Lightning, Thunder, and Resource-Constrained Set-tops: Training Recap

What does it take for a room full of people to write a code base for an attractive, relatable UI/UX, for a legacy/lower-end set-top box – in two days? That was the intent of a recent hands-on framework training and in-course challenges, led by technologists with Metrological.

The training happened at the Comcast Technology Center (CTC) in Philadelphia on Feb 10-11, and was the first-ever training event for the RDK’s “Lightning” framework, which is important to operators seeking attractive apps capable of running on legacy, fielded devices — many of which lack the processing and memory resources of more advanced, modern set-tops.

The training was administered by a four-person Metrological team consisting of Roel Jansen, Erik Haandrikman,  Douwe Cnossen and Thom van Ledden.

“Legacy boxes, as a general rule, are not that powerful,” Haandrikman said. “That’s why we developed these frameworks – especially Lightning, and lower-layer Thunder, to make sure you can write and run awesome, web-based apps, and build an app store, even on low-end boxes.”

Lightning, Haandrikman explained, is a user interface (UI) framework, with a clean, small code base that deliberately uses less memory and processing power. Specifically, it’s a javascript TV app development framework that uses WebGL for rendering; apps developed in Lightning will run on all platforms with a modern, HTML5-based browser. The Lightning SDK contains utilities for page routing mechanisms, image folders, and metrics; upcoming features include a web audio library, keyboards, a media player interface, an improved API for localization.

And where there’s lightning, there’s usually thunder. The RDK Thunder framework follows a modular architecture, with a plug-and-play design that can be used to enable or disable a feature via a plug-in. During the training, this was mostly discussed int the context of communicating from Lightning, to the embedded layer, such as to search for WiFi hot spots, or to discover a Bluetooth device.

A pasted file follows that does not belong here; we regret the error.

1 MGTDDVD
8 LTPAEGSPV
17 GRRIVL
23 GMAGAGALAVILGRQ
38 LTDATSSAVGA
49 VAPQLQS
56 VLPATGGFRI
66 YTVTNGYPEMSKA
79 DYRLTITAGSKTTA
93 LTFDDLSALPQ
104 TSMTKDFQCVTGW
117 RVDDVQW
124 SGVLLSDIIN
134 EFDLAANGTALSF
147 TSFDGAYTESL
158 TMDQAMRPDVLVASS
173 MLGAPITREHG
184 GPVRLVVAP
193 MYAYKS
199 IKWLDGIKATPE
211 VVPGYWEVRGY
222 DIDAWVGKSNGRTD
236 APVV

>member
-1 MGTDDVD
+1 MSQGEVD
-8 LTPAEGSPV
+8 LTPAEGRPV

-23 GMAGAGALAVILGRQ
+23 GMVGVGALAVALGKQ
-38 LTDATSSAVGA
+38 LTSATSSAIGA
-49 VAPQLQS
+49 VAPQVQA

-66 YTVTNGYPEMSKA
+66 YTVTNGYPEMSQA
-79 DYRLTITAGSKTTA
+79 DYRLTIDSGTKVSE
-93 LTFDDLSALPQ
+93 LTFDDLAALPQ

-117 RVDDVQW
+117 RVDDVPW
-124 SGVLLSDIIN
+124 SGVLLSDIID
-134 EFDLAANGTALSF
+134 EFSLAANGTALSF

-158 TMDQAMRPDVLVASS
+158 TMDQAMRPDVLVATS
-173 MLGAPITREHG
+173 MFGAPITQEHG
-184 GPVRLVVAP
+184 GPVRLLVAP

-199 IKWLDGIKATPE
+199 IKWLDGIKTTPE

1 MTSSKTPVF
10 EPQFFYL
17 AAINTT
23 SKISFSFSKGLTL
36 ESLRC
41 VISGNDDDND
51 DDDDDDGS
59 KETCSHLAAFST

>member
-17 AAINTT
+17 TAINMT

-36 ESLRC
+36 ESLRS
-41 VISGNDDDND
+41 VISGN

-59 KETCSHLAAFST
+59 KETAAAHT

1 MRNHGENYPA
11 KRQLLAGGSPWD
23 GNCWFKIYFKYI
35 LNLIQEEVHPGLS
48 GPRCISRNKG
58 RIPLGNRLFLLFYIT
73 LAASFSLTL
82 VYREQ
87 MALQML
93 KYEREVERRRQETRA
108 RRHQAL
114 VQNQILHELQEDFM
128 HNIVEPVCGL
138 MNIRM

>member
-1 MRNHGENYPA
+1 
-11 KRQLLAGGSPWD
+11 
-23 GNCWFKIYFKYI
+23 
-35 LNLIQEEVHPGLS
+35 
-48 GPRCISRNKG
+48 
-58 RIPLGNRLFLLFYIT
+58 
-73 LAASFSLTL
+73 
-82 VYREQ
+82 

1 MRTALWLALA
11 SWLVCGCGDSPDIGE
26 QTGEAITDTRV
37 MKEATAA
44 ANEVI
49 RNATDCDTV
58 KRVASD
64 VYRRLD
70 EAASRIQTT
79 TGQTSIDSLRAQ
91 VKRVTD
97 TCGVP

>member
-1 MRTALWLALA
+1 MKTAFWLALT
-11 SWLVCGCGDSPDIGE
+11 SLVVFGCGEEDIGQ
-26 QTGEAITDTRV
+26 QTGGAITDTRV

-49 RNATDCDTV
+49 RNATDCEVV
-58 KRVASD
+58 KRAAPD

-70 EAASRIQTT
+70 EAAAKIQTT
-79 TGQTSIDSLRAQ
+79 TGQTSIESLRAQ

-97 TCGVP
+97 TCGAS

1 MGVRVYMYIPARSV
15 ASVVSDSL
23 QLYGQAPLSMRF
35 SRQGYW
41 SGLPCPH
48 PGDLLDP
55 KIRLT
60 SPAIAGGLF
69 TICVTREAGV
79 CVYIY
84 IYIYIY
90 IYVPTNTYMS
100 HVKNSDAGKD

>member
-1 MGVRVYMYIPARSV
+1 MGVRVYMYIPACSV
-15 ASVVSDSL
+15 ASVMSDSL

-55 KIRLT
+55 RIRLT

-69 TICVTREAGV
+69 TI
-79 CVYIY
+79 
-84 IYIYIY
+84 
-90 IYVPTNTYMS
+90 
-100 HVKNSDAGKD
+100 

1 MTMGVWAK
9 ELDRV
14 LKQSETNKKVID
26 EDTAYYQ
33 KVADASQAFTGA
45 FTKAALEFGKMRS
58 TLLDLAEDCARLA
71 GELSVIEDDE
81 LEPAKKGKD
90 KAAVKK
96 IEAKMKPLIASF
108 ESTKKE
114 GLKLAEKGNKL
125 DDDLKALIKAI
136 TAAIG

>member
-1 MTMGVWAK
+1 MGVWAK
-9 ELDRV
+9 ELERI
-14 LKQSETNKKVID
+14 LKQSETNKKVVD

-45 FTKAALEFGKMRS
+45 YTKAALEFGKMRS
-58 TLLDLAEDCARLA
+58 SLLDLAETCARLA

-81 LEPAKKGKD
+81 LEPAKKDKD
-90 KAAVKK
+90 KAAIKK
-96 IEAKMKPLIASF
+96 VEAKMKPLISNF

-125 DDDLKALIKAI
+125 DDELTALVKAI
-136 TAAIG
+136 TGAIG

“The UI  joins the same websocket as the embedded player of any Thunder joins,” Haandrikman explained. “It can send messages; Lightning can communicate with Thunder, and vice versa. It can listen for PIN activity, or any ‘big button’ you want to put on the box, or to discover devices.”

The training for the 30+ on-site attendees included six coding challenges, all focused around creating a game in the Lightning framework: Building a splash page, a fully-functioning menu, a media player that displays video behind an app, a way to link remote control key presses to specific app components, a way to change how “players” in a game look (in the challenge, a rectangle becomes an animated bunny), the addition of pause, play, skip, and a progress bar to the media player, and, lastly, a way to automate the bunny, from idle to running.

“The construct was a game, but more importantly, an app developed in a way that is mindful of memory and resources, such that it could run on any set-top box,” Haandrikman said.

Attendee feedback was positive. Here’s a sampling of comments: “It’s clear that a lot of effort went into the exercises, which is appreciated.” “Interesting challenges, very responsive instructors.” “Good overview of the many pros of Lightning.” “In-depth, good Q&As, fun, 1:1, with direct access to knowledge.”


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